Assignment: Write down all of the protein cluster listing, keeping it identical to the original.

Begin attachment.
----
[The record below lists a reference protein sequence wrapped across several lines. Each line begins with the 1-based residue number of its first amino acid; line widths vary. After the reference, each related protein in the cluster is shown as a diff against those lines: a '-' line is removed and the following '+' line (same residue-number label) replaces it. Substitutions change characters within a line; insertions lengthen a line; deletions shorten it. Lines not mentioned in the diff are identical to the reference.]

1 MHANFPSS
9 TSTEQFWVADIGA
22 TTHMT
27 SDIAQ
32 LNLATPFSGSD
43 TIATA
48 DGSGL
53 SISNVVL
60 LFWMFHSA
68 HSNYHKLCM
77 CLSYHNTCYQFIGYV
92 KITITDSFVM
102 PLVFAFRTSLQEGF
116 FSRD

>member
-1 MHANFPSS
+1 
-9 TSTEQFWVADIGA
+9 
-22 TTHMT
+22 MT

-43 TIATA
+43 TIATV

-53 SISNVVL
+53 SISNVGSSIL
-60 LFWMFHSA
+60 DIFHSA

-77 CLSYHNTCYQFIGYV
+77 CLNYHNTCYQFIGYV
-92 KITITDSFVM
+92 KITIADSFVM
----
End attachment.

[The record below lists a reference protein sequence wrapped across several lines. Each line begins with the 1-based residue number of its first amino acid; line widths vary. After the reference, each related protein in the cluster is shown as a diff against those lines: a '-' line is removed and the following '+' line (same residue-number label) replaces it. Substitutions change characters within a line; insertions lengthen a line; deletions shorten it. Lines not mentioned in the diff are identical to the reference.]

1 MHANFPSS
9 TSTEQFWVADIGA
22 TTHMT
27 SDIAQ
32 LNLATPFSGSD
43 TIATA
48 DGSGL
53 SISNVVL
60 LFWMFHSA
68 HSNYHKLCM
77 CLSYHNTCYQFIGYV
92 KITITDSFVM
102 PLVFAFRTSLQEGF
116 FSRD

>member
-1 MHANFPSS
+1 
-9 TSTEQFWVADIGA
+9 
-22 TTHMT
+22 MT

-43 TIATA
+43 TIATV

-53 SISNVVL
+53 SISNVGSSIL
-60 LFWMFHSA
+60 DIFHSA

-77 CLSYHNTCYQFIGYV
+77 CLNYHNTCYQFIGYV
-92 KITITDSFVM
+92 KITIADSFVM